I would disagree. The Democracy made a shift hard to the 'left' and stayed that way to its bitter end but for the point of a Spartan or Macedonian sword. Metics were all over the place, they had day by day more rights in court, in the streets, the right to have arms and the expectation to have them, running the banks... Athens is occasionally hammered for its supposed exclusive citizenship and the wide range rights Metics accrued over the Democracy's 200 are generally ignored but in comparison to what? Rome? When? When allies and freemen were crammed into one or two voting blocks such as to totally diminish their voting power (assuming they could even get to an erratically scheduled vote and knew the agenda contra Athens). Its worth pointing out Alexander was dismissive of getting honorary citizenship in Megara - and was a bit nicer when its ambassadors pointed out that in its whole history back to myth his company was just Hercules... Compared to most Greek states Athens had a revolving door of citizenship and near citizenship. Why do you think its all to elegant and educated 1% who though that being born rich was special were in such a lather and helped found two and a half thousand years of anti democratic ranting - done well and unfortunately all too persuasively (reading what people like John Adams for example though about Ancient Democracy is painful seeing as they only got the distilled anti side).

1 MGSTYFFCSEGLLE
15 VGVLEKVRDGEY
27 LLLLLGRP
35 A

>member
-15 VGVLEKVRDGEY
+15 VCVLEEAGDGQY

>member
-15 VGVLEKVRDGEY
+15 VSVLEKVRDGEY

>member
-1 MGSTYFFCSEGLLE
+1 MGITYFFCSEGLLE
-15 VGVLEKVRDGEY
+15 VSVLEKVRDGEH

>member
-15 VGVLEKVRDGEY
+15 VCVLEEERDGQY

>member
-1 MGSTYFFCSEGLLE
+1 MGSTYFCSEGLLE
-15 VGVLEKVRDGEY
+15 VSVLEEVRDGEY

IN PATROCINIVM SVB Dromikaites

    'One day when I fly with my hands - up down the sky, like a bird'

    But if the cause be not good, the king himself hath a heavy reckoning to make, when all those legs and arms and heads, chopped off in battle, shall join together at the latter day and cry all 'We died at such a place; some swearing, some crying for surgeon, some upon their wives left poor behind them, some upon the debts they owe, some upon their children rawly left.

    Hyperides of Athens: We know, replied he, that Antipater is good, but we (the Demos of Athens) have no need of a master at present, even a good one.

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    Default Re: How was hoplite equipment stored and preserved at home?

    Quote Originally Posted by conon394 View Post
    I would disagree. ...
    Happy to be corrected, you're certainly more versed in the Athenian stuff than me. I hadn't realised the metics were allowed in the hoplite class.
    Jatte lambastes Calico Rat